events; nor does it appear to have had any quarrels with the people and magistrates of Perth. Twenty charters only of the monastery have been preserved. Alexander Young was the last Prior of the Carmelites. He con-
formed to the Reformation, and became the minister of Tibbermore.

The Carthusian Monastery (often referred to as “the grandest monastery in Perth”) was founded by James I; the building apparently being completed in 1429. Otherwise known as the Charteihouse, it stood on the site later occupied by the James VI Hospital. Its grounds extended as far as Craigie Haugh, and included
Pomarium, King Street, James Street, Leonard Bank—as well as part of the South Inch. The building which housed 13 monks was oblong in form, with a cloister along which were arranged the monks’ cells. Each of these cells had two rooms furnished with bedding—a straw mattress, a
pillow, and a woollen coverlet. Food was passed to the monks through slits in the cell doors. Only on Sundays and fast days did they dine together, and then in silence! They ate no flesh, and on one day of the week they
observed a fast day, when they ate only bread and drank water. Their dress consisted of haircloth next to the skin, and a white gown, with sometimes a white cloak. The monastery had a tall steeple, with bells. On the west side was an orchard called “Pomarium”. The great gate of the Charterhouse faced the south end of New Row. There was a burying-ground on the south side. An air of mystery surrounded this monastery as none of the monks
ever appeared in the streets of Perth—as did the Carmelites and Black Friars; only the Prior had this privilege. The monastery was known as the “House of the Valley of Virtue”. It was the burial place of James I, and the doublet of the murdered King, showing sword rents, was kept there as a relic. Queen Margaret, mother of James V, was also buried there. The last Prior of the Charterhouse was Adam Forman. To defend the building in the troubled times of the Reformation he brought several sturdy Highlandmen to Perth. If they had been used for the purpose he intended, with the aid of the strong walls of the monastery, they might well have beaten off an attacking mob. But, unfortunately, the Prior fell out with them, refusing to guarantee certain advantages to their wives and families, in case they were killed, and also declining to supply them with the best liquor in the monastery. As a result, when the mob attacked, the Highlanders stood idly by with folded arms.
Richard Lesley in his Latin history says the Charterhouse was levelled to the ground “lest any remains of so magnificent buildings and so splendid a place should remain to posterity. . .“ The orchard trees were cut down, and the royal tombs were lost under the rubble of the fallen edifice. Afterwards, however, the tombstone above the grave of James I and his Queen Joanna Beaufort was salvaged and transported to St. John’s Kirk, along with the handsome gate of the Charterhouse.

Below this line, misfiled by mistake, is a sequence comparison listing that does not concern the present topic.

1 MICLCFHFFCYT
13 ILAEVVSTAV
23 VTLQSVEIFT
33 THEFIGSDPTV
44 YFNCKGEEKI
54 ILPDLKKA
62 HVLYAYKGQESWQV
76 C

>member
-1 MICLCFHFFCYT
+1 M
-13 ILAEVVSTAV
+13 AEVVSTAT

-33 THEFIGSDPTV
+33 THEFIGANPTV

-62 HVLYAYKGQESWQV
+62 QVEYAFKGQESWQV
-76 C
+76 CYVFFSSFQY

In the “Historie of the Reformation of Religion” John Knox’s comments on the affair includes the following: “The Pryor of the Charterhouse was permitted to tak’ with him evin so much gold and silver as he was well able to carrie. . .“

The Franciscan Monastery was founded in 1460 by Laurence first Lord Oliphant, and it was the third monastery of the Franciscan Order in Scotland. The building is said to have been plain, without any distinguishing features. It was situated on the east side of Perth, near the river, and in the north-west corner of the present-day Greyfriars cemetery. The monks of this Order were known as Grey Friars from their dress which consisted of a grey gown and cowl the gown being
girded with a rope. Their vows of poverty originated from Matthew 10 “...Provide neither gold, nor silver, nor brass in your purses. Nor scrip for your journey, neither two coats, neither shoes, nor yet staves; for the workman is worthy of his meat. . .“ All charters and records of the monastery have been destroyed, unfortunately, so little is known of the condition of the monks in Perth. As Mendicant Friars they mingled freely with the people and
got their living by begging. In the riots of 1559 they attracted the special fury of the mob because of the part they had apparently taken in the Spey Gate martyrdoms (1543-1544). After the monastery had been pulled down by the rioters the ground was left vacant until 1580 when it became Greyfriars Churchyard. Knox’s comment on the Grey Friars was “...the Grey Friars was a place well provided. Their sheets, blankets, beds and covers
were such that no Earl in Scotland had better; their napery was fine; there were but eight persons in the convent, and yet had eight puncheons of salt beef (consider the time of the year), wine, beer, ale, besides store of victuals. .

These then were the four monasteries of Perth on May 10, 1559.— on which date Knox’s fateful sermon was preached in St. John’s Kirk. Two days later, history records that where their towers and pinnacles had graced the city of Perth, there remained only naked
walls and shapeless heaps of ruins; and the “Fair City had become less than Fair,” says an old writer.